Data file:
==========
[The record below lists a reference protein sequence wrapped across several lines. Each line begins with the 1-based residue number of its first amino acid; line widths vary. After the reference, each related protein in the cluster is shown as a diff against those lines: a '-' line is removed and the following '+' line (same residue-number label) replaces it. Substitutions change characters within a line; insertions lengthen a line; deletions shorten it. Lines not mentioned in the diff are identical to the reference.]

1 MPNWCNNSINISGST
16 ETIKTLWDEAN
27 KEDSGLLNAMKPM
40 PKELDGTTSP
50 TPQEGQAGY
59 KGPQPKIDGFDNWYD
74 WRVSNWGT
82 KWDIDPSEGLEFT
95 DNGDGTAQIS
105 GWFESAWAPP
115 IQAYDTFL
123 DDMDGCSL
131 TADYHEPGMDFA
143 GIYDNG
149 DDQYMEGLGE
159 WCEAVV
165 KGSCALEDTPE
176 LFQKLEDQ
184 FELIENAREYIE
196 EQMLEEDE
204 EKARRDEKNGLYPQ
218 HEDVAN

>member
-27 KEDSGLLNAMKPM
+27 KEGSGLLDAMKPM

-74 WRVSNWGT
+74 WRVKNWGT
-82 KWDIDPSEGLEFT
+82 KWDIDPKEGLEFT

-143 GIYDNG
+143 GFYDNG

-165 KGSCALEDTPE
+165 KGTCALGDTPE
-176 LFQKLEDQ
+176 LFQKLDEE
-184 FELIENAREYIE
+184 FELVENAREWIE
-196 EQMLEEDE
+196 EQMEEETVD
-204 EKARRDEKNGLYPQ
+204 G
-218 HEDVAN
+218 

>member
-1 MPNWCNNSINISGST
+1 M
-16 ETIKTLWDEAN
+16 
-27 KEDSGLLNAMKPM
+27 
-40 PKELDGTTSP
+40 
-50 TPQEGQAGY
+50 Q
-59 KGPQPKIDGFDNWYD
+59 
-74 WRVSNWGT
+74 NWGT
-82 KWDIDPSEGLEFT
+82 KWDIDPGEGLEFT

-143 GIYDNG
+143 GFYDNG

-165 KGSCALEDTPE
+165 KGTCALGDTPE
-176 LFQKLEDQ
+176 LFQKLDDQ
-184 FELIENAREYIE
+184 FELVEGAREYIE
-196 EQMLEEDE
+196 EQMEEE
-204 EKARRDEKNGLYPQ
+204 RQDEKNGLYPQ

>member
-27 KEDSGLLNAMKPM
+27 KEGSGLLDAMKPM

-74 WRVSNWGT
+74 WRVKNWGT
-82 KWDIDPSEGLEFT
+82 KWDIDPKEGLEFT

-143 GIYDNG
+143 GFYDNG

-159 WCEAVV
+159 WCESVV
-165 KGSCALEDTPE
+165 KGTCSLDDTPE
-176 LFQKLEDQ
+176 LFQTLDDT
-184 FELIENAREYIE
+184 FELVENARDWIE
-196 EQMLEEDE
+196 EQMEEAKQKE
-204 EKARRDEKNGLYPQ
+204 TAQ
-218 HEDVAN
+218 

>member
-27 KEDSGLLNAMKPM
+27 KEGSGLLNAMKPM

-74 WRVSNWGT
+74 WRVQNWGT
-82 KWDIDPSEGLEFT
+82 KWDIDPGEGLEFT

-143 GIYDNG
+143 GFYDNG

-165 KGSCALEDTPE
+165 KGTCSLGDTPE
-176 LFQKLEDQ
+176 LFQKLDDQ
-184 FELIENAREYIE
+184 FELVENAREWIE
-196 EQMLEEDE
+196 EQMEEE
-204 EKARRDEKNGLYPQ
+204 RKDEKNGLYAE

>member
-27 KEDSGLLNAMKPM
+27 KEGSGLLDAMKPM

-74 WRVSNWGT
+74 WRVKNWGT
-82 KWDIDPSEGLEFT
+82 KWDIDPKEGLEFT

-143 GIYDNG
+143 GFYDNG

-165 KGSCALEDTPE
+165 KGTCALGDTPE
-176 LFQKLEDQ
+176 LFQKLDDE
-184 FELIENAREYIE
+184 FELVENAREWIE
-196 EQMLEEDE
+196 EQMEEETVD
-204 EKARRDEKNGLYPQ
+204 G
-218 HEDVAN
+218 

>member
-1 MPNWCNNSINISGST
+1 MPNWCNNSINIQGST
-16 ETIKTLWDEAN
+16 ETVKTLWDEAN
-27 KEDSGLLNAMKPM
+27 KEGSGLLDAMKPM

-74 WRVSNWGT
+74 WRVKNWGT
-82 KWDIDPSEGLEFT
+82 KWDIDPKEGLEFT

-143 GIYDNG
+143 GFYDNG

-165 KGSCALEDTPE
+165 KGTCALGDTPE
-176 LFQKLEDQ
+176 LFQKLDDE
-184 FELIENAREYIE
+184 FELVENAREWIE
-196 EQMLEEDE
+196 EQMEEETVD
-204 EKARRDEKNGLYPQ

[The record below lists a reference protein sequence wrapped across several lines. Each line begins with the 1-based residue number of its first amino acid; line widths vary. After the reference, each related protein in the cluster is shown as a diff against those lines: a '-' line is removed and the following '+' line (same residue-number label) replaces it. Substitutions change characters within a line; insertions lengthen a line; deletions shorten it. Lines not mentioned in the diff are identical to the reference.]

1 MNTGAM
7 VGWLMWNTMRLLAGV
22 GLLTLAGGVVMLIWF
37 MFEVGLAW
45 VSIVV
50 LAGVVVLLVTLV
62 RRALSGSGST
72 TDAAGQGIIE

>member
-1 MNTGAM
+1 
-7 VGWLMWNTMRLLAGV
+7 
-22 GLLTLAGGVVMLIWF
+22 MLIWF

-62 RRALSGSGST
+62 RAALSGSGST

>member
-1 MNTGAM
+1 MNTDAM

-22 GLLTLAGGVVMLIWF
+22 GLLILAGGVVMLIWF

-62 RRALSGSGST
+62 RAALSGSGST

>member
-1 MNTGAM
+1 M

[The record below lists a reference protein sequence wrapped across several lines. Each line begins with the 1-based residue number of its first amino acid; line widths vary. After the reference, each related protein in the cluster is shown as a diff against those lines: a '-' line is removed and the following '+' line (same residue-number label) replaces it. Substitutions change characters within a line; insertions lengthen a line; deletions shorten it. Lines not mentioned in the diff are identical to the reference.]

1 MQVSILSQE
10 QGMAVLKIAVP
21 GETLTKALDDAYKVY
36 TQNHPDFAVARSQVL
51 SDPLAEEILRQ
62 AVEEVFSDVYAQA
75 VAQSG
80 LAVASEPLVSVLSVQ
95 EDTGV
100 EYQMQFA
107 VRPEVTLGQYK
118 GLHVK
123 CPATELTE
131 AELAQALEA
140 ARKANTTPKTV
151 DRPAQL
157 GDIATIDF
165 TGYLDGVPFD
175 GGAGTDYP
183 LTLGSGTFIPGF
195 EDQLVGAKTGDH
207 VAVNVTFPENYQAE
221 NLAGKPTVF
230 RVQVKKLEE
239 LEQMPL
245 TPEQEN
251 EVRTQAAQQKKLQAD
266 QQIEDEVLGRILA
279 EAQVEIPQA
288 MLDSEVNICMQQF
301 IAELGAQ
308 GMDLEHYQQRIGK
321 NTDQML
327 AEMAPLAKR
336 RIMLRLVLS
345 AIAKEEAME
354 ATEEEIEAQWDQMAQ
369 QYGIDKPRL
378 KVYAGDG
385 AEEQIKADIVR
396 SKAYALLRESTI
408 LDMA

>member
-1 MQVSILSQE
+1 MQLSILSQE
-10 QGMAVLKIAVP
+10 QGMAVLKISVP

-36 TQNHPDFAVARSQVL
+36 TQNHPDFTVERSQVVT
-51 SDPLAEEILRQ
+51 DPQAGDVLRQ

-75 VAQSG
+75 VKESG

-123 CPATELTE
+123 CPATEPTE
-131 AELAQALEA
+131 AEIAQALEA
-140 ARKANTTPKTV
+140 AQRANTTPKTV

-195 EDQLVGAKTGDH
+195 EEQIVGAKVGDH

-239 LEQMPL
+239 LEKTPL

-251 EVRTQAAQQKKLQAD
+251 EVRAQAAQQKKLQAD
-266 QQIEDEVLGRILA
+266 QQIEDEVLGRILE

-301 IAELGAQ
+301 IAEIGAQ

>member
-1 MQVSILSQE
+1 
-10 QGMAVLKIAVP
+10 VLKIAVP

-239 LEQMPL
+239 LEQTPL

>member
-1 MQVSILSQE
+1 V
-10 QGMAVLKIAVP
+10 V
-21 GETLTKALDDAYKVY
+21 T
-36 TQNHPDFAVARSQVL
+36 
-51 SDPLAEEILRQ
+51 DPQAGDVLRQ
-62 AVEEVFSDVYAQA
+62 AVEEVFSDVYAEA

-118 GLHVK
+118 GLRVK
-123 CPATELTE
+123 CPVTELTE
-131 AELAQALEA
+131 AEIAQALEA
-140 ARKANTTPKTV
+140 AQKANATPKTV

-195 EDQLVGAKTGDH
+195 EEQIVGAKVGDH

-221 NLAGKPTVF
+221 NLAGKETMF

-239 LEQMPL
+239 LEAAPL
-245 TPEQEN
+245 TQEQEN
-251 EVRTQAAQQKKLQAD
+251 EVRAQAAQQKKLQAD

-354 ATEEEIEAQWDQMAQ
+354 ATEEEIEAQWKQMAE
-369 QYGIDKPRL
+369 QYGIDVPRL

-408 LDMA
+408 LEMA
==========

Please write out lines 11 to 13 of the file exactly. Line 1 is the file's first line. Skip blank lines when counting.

105 GWFESAWAPP
115 IQAYDTFL
123 DDMDGCSL